Really, I did a research paper on Italian Jews in Italy during WW2. Big cover-up by the post-war Italians.
    Kanon raises that point. Jewess character states the Air Raid sirens were used to mask the nighttime knocking on doors, screams, and hollering as they pulled people from the Jewish ghetto.

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  • 101combatvet
    replied
    Originally posted by R.N. Armstrong View Post
    Now reading Kanon's "Alibi". It's historical background is what happened to the Jews in Venice during WWII.
    Really, I did a research paper on Italian Jews in Italy during WW2. Big cover-up by the post-war Italians.

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  • R.N. Armstrong
    replied
    Now reading Kanon's "Alibi". It's historical background is what happened to the Jews in Venice during WWII.

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  • MarkV
    replied
    Originally posted by R.N. Armstrong View Post
    For those who enjoyed Robert Harris novels, I believe you will like Joseph Kanon who has written The Prodigal Spy, Los Alamos, The Good German and others within a historical context for his mysteries.
    I prefer the older 'The expendable spy' by Jack D Hunter (who later wrote ' The Blue Max'). It starts with a young US intelligence officer parachuted into Germany in the last days of the 3rd Reich who initially finds himself infiltrating a werewolf operation (which is not all it seems to be). Hunter was originally a young US intelligence officer parachuted into Germany in the last days of the 3rd Reich who found himself.infiltrating a werewolf operation set up. I won't spoil it for new readers but it is more complex rthan that. Hunter later worked for the CIA.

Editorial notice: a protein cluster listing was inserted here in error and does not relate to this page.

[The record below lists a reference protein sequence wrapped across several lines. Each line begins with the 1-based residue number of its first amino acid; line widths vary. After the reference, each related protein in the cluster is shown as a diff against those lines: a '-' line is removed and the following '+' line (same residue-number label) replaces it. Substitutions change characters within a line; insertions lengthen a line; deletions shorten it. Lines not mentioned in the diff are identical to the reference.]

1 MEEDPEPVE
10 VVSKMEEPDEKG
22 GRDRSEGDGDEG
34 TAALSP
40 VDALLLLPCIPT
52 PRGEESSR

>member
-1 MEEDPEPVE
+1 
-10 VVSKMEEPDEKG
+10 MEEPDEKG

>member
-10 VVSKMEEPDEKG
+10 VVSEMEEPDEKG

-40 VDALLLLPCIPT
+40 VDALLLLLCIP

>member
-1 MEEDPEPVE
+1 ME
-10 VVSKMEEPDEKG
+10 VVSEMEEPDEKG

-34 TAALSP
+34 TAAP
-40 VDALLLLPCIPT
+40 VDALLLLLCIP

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  • R.N. Armstrong
    replied
    For those who enjoyed Robert Harris novels, I believe you will like Joseph Kanon who has written The Prodigal Spy, Los Alamos, The Good German and others within a historical context for his mysteries.

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  • Gorque
    replied
    I just finished reading Hillbilly Anthology by J.D. Vance. An insightful look about growing up in Eastern Kentucky and Southern Ohio.

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  • Arthwys
    replied
    Currently reading Behave: The Biology of Humans at Our Best and Worst by Robert Sapolsky.
    A very interesting dive into Human behaviour and the Neuroscience and Neurochemistry involved in How we respond, and what we respond to:

    https://www.amazon.ca/Behave-Biology.../dp/1594205078

    Leave a comment:


  • Cheetah772
    replied
    Not a military history book but very insightful, Arthur Herman's 1917: Lenin, Wilson, and the Birth of the New World Order.

    I didn't realize there were so many missed opportunities to turn Russia into a more stable democracy with support from Wilson. Kerensky also underestimated his political opponents like Lenin on his left, focusing his energy on neutralizing the others on his right.

    The book made me feel like we're repeating the history with America deeply divided and the tactics used here can be recognized from Lenin's time. A hundred years later, we haven't really learned our lessons well.

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  • R.N. Armstrong
    replied
    Originally posted by GCoyote View Post
    https://books.google.com/books/about...Geography.html

    I'm back in geopolitics/history mode.
    I always read Kaplan; he reads the classics and old books combined with his extensive and insightful globetrotting. In Revenge, I took notes on Rimland Thesis and Spykman--engaging thoughts and considerations.

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  • GCoyote
    replied
    The Revenge of Geography

    https://books.google.com/books/about...Geography.html

    I'm back in geopolitics/history mode.